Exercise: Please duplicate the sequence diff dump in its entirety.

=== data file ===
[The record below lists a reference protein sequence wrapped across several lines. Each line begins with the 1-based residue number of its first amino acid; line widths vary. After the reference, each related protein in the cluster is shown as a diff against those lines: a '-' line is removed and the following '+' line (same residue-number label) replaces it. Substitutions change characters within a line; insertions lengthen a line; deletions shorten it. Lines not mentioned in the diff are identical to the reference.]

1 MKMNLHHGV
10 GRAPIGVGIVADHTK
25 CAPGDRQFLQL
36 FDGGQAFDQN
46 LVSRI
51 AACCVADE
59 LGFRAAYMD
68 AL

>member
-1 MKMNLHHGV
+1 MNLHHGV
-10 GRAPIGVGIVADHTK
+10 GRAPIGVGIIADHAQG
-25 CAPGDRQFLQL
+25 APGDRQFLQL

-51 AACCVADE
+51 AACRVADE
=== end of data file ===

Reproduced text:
[The record below lists a reference protein sequence wrapped across several lines. Each line begins with the 1-based residue number of its first amino acid; line widths vary. After the reference, each related protein in the cluster is shown as a diff against those lines: a '-' line is removed and the following '+' line (same residue-number label) replaces it. Substitutions change characters within a line; insertions lengthen a line; deletions shorten it. Lines not mentioned in the diff are identical to the reference.]

1 MKMNLHHGV
10 GRAPIGVGIVADHTK
25 CAPGDRQFLQL
36 FDGGQAFDQN
46 LVSRI
51 AACCVADE
59 LGFRAAYMD
68 AL

>member
-1 MKMNLHHGV
+1 MNLHHGV
-10 GRAPIGVGIVADHTK
+10 GRAPIGVGIIADHAQG
-25 CAPGDRQFLQL
+25 APGDRQFLQL

-51 AACCVADE
+51 AACRVADE